Are Your Employees Cheating Drug Tests?
Written by Lucas Kibby, CleanFleet
Many employers understand drug and alcohol testing to be an important part of their business because they know that an effective drug testing program promotes a safe, productive workplace in addition to a multitude of other benefits.
Although the company is hoping to increase workplace safety and productivity, are employees cheating on these drug tests – leaving companies vulnerable to increased risk?
At CleanFleet, we have seen cheating at our collection sites, whether it is an out-of-temperature specimen, finding contraptions to help cheat, or even bribes to lie on the forms or provide their own specimen for them. It is not always the employees “fault” for cheating either. We have heard misguided attempts of employers or managers advising the employee to cheat!
Unfortunately, there are many publications that push content condoning cheating on drug tests and offering ways that may help you cheat a drug test. For example, one article on High Times states:
“Assuming you are not in the military or at a high-level ‘safety-first’ job, you will just have to enter a room and urinate into a small cup. Depending on the complexity of the test, employers can look for levels of certain chemicals to see if an applicant is intentionally trying to fool it.”
Then the article offers products to help cheat the drug test! Are these publications really allowing sponsored articles that are condoning cheating of drug tests, which is against the law in many states? The article, which you can read here, writes, “Thankfully for smokers who find themselves in a bind, companies like Serious Monkey Bizzness manufacture synthetic urine that is able to completely fool a drug test.”
But is it really that simple to cheat?
What a Drug Testing Collection Site Process Looks Like
At best-in-class collection sites, such as CleanFleet locations, collectors go through federal procedures, no matter the industry you work in, and look for occurrences of cheating a drug test. Collectors look for chemical and temperature specimen issues, social cues, and physical appearance (like bulky areas on the body that normally shouldn’t be there).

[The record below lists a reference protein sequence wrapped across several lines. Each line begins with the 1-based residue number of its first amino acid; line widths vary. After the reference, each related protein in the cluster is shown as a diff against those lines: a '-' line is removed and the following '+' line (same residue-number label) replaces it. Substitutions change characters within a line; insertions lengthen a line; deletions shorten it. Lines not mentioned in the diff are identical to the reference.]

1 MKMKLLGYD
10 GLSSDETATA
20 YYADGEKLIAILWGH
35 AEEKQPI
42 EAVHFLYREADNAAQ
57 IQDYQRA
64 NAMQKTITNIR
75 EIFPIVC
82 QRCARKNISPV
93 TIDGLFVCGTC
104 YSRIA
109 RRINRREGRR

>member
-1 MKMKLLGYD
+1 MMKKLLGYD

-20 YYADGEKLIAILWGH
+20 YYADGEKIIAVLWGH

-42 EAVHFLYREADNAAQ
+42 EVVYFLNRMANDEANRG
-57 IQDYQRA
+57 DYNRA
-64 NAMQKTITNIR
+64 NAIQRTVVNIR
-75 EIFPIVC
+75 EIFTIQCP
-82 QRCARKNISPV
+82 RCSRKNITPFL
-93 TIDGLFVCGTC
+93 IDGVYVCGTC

The proper process of giving a urine specimen help collectors spot issues of cheating as well.
First, the collector creates a secure collection site by restricting access to the site to only those being tested, securing all water sources, and placing blue dye in any standing water (toilet), and removing or securing all cleaning products/fluids at the collection site (especially if off-site at place of employment).
Second, the collector will ask your employee to remove any unnecessary garments and empty pockets (the tester may retain their wallet). After instructing your employee to wash and dry hands, the collector or tester will select a sealed collection kit and open it in their presence.
The collector will then leave and shut the door after instructing your employee to provide a specimen of their urine into a collection container but will be listening to ensure the specimen is given in a reasonable time.
Finally, when done, the collector will check the temperature and color of the urine (checking for adulteration of the specimen). If there is an issue of attempted adulteration or substitution of a specimen or any situation where general questions of validity arise, like an unusual temperature, the collector may be required to watch the process of the employee giving the urine specimen.
Employers Need to Educate Employees on the Costs of Cheating
But beyond the company’s own policy there are state laws that can affect the person cheating a drug test. For example, did you know that in Oregon falsifying a drug test is a Class B misdemeanor? This can lead to a maximum jail time of 6 months and a maximum fine of $2,500.
So, not only can the employee be fired from their job, they could face fines and potentially jail time. Would you want to trust a $25.00 product to help you cheat when serious ramifications can be on the line?
Do You Trust your TPA or Collection Site?
Be sure your drug and alcohol tests are handled by a reputable drug testing vendor. The wrong choice in a service agent for your drug testing services may or may not cause ongoing problems, but it only takes one test to go bad for devastating consequences to occur.
As Joe Reilly, past Chairman and current board member of the Drug & Alcohol Testing Industry Association (DATIA) said in an article, “drug and alcohol testing is serious business; it is not like buying office supplies where you get the lowest price for 100 staplers. You need a drug testing program with many moving parts and you need service, compliance, accuracy, and someone who will answer the phone.”
CleanFleet is a Best-In-Class TPA with the experience, training, staff, and certifications/accreditations needed to handle your company’s Drug Testing Program, no matter your industry. Call us today at 503-479-6082.
Remember: You don’t hire a plumber to do your electrical work, so why hire an urgent care clinic to do your drug testing? Read more on Basics In Evaluating A TPA